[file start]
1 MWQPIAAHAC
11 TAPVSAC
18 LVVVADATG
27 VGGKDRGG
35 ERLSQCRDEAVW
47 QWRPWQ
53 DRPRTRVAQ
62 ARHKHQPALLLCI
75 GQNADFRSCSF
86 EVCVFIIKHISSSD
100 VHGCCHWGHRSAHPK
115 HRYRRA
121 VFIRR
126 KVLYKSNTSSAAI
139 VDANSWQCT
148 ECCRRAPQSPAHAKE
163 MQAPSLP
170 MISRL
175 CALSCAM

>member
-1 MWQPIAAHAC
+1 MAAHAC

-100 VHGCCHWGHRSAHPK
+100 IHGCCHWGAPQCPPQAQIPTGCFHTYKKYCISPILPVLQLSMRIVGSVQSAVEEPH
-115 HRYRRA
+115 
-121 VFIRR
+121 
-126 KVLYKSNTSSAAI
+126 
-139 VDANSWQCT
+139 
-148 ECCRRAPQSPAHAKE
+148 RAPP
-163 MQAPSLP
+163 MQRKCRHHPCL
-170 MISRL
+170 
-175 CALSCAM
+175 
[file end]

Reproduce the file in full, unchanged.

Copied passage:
1 MWQPIAAHAC
11 TAPVSAC
18 LVVVADATG
27 VGGKDRGG
35 ERLSQCRDEAVW
47 QWRPWQ
53 DRPRTRVAQ
62 ARHKHQPALLLCI
75 GQNADFRSCSF
86 EVCVFIIKHISSSD
100 VHGCCHWGHRSAHPK
115 HRYRRA
121 VFIRR
126 KVLYKSNTSSAAI
139 VDANSWQCT
148 ECCRRAPQSPAHAKE
163 MQAPSLP
170 MISRL
175 CALSCAM

>member
-1 MWQPIAAHAC
+1 MAAHAC

-100 VHGCCHWGHRSAHPK
+100 IHGCCHWGAPQCPPQAQIPTGCFHTYKKYCISPILPVLQLSMRIVGSVQSAVEEPH
-115 HRYRRA
+115 
-121 VFIRR
+121 
-126 KVLYKSNTSSAAI
+126 
-139 VDANSWQCT
+139 
-148 ECCRRAPQSPAHAKE
+148 RAPP
-163 MQAPSLP
+163 MQRKCRHHPCL
-170 MISRL
+170 
-175 CALSCAM
+175 